I’ve been really struggling on a monthly basis to write these articles. It isn’t because my love of baseball, or sports is gone. It’s simply from waiting with anticipation for an entire month to get a confirmed framework for a season to provide true actionable information to you the reader, and then as the article deadline slowly approaches… once again… nothing. So I bite my lip and carry on into the great speculative arena of a potential MLB season as we are all doing. Ironically, the approach the MLB and the players association are taking to negotiating a 2020 season seems to be the root cause of this push the article, get nothing, write speculative article cycle. The two sides are going to take this negotiation down to the last minute and play deal or no deal. I don’t blame either side. It’s business, from both the owners and players perspectives, and there are A LOT of moving parts here. However, I do believe we are coming down to the wire and the MLB can ill afford to miss the natural bump they would receive in even a partial season in viewership. As this deadline is trickling down it seems that the framework for the season is becoming even more narrow. At this point, we haven’t heard any other speculation since the 3 division 10 team proposal approximately a month ago. In my mind, this must be the working plan for the 2020 MLB season going forward. In analyzing these divisions, considering the addition of the designated hitter for the NL teams I see some clear winners and losers:

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A wise man once said, “He who says he can and he who says he can’t are usually both right.” That was Confucius, who also once remarked to a bright young pupil on a particularly overcast day in 531 BC that “He who places his livelihood in the hands of starting pitching health is indeed the king of fools among us all.” I can assure you he said both of those things, and I can assure you that I will do my best to heed his insightful words as I reveal the pitchers on my 2023 All-COVID Team.

Like I said, Confucius was a wise man. He would have never dared use ESPN’s rankings to set up his fantasy baseball draft board. No, he would likely make his way to a site like Razzball, where he would study my 2023 All-COVID Team with great satisfaction before stumbling across this post. At this point, we would likely faint out of mere displeasure.

Projecting the top pitchers in fantasy three years from now is an asinine task in nature. Experts such as Grey who are able to nail preseason fantasy pitching rankings year-by-year have achieved quite a feat as is. To venture further into the unknown is, quite frankly, setting oneself up for failure. But, to heed my good friend Confucius’ words, I will be “he who says he can,” and I shall be right.

Please, blog, may I have some more?

Maybe the real-life baseball season has stopped, but that doesn’t mean fantasy baseball has to. It’s all we have these days, really. Fantasy sports while we fantasize about real sports coming back. I feel bad for my fellow fantasy hockey folks – I get the feeling it ain’t coming back, even if regular hockey does. I’m not about that fantasy basketball life (I dabbled in my younger years – Tracy McGrady anyone? Had to have him on all my teams), but I fear it’s the same fate. Only fantasy football is unscathed…so far. Wild stuff happening on that front, too. Brady to the Bucs? Da BUCS?! DAFUQ! Gurley and Newton RELEASED?! Hopkins TRADED?! Maybe Watson, too?! Madness, I say!

Anyway. This is a fantasy baseball article. Almost forgot. It’s an important year for the fine ladies and gents here at Razzball: the inaugural season of RazzSlam! Big shoutout to the NFBC peeps for hosting it. Give ’em a follow on the Twitter at @TheNFBC. I had the honor of being accepted into League 2 (of 18). Some scrub ass writer for CBS is in it. Big deal. I’m kidding, he’ll probably whoop my ass.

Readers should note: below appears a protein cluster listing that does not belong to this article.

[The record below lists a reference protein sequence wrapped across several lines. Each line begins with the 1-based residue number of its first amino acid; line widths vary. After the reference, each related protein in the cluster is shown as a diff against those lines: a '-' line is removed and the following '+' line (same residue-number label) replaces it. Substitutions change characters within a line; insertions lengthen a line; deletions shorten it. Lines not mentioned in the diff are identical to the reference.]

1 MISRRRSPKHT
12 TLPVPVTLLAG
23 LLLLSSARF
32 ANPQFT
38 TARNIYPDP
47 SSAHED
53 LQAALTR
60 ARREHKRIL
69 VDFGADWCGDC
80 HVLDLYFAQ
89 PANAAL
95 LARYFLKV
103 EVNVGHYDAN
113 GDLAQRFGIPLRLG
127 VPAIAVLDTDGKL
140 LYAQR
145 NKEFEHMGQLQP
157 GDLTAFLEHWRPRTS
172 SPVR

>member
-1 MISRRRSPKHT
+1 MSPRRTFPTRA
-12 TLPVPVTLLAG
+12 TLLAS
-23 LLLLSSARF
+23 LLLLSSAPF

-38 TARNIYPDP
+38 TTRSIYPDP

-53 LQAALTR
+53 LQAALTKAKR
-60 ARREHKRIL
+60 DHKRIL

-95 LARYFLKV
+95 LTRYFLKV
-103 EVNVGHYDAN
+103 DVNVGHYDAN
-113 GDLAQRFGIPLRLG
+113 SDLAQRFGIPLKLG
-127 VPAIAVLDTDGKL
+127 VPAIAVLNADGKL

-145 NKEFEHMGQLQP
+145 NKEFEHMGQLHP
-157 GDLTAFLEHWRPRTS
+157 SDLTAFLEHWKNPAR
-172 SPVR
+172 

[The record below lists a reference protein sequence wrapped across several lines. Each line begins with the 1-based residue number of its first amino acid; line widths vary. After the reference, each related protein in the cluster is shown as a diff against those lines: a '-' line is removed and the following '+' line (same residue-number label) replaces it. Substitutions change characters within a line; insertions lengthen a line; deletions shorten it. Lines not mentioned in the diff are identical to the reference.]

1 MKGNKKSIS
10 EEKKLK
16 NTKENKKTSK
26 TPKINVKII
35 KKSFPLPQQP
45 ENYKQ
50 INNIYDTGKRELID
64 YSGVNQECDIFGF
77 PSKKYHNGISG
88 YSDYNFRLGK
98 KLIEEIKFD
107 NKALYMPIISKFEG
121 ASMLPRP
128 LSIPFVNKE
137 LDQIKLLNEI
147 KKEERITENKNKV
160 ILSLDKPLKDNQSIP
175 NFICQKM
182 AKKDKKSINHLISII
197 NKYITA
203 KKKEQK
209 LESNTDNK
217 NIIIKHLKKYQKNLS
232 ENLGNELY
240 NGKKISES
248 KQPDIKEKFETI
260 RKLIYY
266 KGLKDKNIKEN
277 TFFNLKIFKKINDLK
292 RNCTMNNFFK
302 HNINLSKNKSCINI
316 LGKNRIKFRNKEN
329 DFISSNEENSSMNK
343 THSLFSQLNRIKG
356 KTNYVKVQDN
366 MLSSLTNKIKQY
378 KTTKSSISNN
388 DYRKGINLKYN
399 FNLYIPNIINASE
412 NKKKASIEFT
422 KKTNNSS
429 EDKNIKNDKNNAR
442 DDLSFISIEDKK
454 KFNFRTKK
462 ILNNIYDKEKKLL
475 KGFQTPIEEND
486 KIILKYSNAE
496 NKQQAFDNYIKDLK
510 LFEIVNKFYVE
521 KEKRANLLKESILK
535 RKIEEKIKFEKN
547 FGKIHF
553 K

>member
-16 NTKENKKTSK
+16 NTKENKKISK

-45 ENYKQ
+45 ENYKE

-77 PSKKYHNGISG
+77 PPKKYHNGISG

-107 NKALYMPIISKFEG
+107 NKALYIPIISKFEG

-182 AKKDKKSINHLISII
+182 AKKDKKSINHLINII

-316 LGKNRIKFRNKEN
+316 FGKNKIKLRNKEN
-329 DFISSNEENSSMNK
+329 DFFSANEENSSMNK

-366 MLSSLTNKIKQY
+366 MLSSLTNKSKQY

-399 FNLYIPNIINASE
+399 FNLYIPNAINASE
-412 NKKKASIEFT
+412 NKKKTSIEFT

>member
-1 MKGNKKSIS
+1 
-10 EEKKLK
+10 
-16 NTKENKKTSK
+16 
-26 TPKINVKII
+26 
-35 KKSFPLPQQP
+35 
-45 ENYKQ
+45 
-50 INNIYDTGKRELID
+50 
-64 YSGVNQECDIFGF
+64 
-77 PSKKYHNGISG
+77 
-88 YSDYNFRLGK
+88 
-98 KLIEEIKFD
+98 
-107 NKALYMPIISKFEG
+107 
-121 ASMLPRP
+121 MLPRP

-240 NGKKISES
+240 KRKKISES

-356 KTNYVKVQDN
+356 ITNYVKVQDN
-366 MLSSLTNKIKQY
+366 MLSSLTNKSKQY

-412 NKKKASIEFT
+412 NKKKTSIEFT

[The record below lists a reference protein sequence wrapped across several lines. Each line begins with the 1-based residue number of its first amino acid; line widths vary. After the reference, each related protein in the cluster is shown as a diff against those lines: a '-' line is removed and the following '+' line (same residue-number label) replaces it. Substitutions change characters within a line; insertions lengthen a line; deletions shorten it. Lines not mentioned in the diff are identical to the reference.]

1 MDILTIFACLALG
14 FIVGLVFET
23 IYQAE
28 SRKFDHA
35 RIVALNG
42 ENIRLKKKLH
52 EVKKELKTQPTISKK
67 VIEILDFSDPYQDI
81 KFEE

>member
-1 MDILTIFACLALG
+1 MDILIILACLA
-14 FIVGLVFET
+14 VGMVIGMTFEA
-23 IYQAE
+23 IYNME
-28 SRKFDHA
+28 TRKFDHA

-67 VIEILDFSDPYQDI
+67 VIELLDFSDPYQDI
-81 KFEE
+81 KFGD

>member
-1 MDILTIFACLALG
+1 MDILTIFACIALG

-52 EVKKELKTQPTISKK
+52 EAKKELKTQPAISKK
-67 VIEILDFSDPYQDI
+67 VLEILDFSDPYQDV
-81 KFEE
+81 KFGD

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I hear the only way this Coronavirus goes down any smoother is with the Lyme Disease. Thank you, I will be here all day. Don’t forget to tip your waitresses. *waitress coughs on me, I tumble slowly out an open window*  WHAT…THE…WHAT…THE…WHAT…? Sadly, I’ve landed on my feet…and standing in a sea of mouth breathers! AHHHHHHH!!! Well, this sucks (unlike mouth breathers — yo, do you ever breathe, like, in?) and there’s no easy way to say it, but baseball is about to go MIA for a few. Guy in Miami, “Don’t send anyone here!” Not to MIA International Airport, they’re going missing in action. The healthcare professionals say–I’m totally kidding. I’m quoting healthcare professionals? WHO am I. No, I’m not the WHO. WHO is the World Health Organization. But WHO’s on third base? Ugh! This is garbage-awful news, but we must soldier on. Holy crap, Tom Hanks has it! AHHHHHH!!! No! No! No! No freaking out! We must pull up our big-boy pants, wash our hands while singing Happy Birthday twice, and get through this national crisis. I’m Grey and I approve this message. In my highly unprofessional opinion, baseball will return in some capacity by May 1st. In the meantime, I’ll still have posts every weekday, because, honestly, what else are we doing? I write every day during the offseason, nothing’s changed for me. Thinking about doing a series of posts about guys most likely to cough without covering their mouths. Is Matt Albers still in the league? He 100% never covered his mouth. I’ve updated the top 500 for 2020 fantasy baseball with a few small adjustments, which I’ll get to in the post. And, to the Coronavirus, I say, “T. Hanks, but no thanks!” Anyway, here’s what else I saw in spring training for 2020 fantasy baseball:

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Okay, so we recorded this show over the weekend prior to the big news about Justin Verlander. Hearken back to a more simple time where yours truly was 100% secure in his second round selection of Justin Verlander in the 2020 TGFBI. Grey, this episode’s unlikely voice of reason tries to impress into my thick skull that pitcher’s are the worst. As it turns out pitcher’s are in fact the worst, but I cannot quit them. Any the who, we roll through another 50 pitchers and tell you who to draft and who to avoid as we navigate the unsuspecting waters of drafting pitchers in fantasy. It’s the Top 50 Pitchers for 2020.

Please, blog, may I have some more?